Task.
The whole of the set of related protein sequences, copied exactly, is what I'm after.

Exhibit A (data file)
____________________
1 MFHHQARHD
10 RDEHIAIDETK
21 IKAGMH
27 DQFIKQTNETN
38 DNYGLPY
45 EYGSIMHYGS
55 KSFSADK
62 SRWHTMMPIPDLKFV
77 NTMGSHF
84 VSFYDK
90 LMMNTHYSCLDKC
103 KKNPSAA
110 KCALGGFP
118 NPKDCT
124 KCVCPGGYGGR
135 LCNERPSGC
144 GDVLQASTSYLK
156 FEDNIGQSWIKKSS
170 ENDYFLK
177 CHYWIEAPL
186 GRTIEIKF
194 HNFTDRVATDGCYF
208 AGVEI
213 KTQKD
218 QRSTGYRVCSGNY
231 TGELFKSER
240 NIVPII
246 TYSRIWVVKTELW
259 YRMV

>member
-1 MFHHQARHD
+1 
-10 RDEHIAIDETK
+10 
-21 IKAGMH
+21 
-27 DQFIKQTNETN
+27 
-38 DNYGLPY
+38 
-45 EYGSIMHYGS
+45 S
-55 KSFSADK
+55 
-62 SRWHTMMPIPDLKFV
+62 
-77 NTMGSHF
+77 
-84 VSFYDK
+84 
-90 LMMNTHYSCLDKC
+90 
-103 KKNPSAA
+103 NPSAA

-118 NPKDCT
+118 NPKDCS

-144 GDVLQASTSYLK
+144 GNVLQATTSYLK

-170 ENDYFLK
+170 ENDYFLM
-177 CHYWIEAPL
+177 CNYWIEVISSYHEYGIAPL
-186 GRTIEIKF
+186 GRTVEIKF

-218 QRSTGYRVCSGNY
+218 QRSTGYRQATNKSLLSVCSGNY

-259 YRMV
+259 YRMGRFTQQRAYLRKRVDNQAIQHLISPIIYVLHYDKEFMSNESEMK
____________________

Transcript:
1 MFHHQARHD
10 RDEHIAIDETK
21 IKAGMH
27 DQFIKQTNETN
38 DNYGLPY
45 EYGSIMHYGS
55 KSFSADK
62 SRWHTMMPIPDLKFV
77 NTMGSHF
84 VSFYDK
90 LMMNTHYSCLDKC
103 KKNPSAA
110 KCALGGFP
118 NPKDCT
124 KCVCPGGYGGR
135 LCNERPSGC
144 GDVLQASTSYLK
156 FEDNIGQSWIKKSS
170 ENDYFLK
177 CHYWIEAPL
186 GRTIEIKF
194 HNFTDRVATDGCYF
208 AGVEI
213 KTQKD
218 QRSTGYRVCSGNY
231 TGELFKSER
240 NIVPII
246 TYSRIWVVKTELW
259 YRMV

>member
-1 MFHHQARHD
+1 
-10 RDEHIAIDETK
+10 
-21 IKAGMH
+21 
-27 DQFIKQTNETN
+27 
-38 DNYGLPY
+38 
-45 EYGSIMHYGS
+45 S
-55 KSFSADK
+55 
-62 SRWHTMMPIPDLKFV
+62 
-77 NTMGSHF
+77 
-84 VSFYDK
+84 
-90 LMMNTHYSCLDKC
+90 
-103 KKNPSAA
+103 NPSAA

-118 NPKDCT
+118 NPKDCS

-144 GDVLQASTSYLK
+144 GNVLQATTSYLK

-170 ENDYFLK
+170 ENDYFLM
-177 CHYWIEAPL
+177 CNYWIEVISSYHEYGIAPL
-186 GRTIEIKF
+186 GRTVEIKF

-218 QRSTGYRVCSGNY
+218 QRSTGYRQATNKSLLSVCSGNY

-259 YRMV
+259 YRMGRFTQQRAYLRKRVDNQAIQHLISPIIYVLHYDKEFMSNESEMK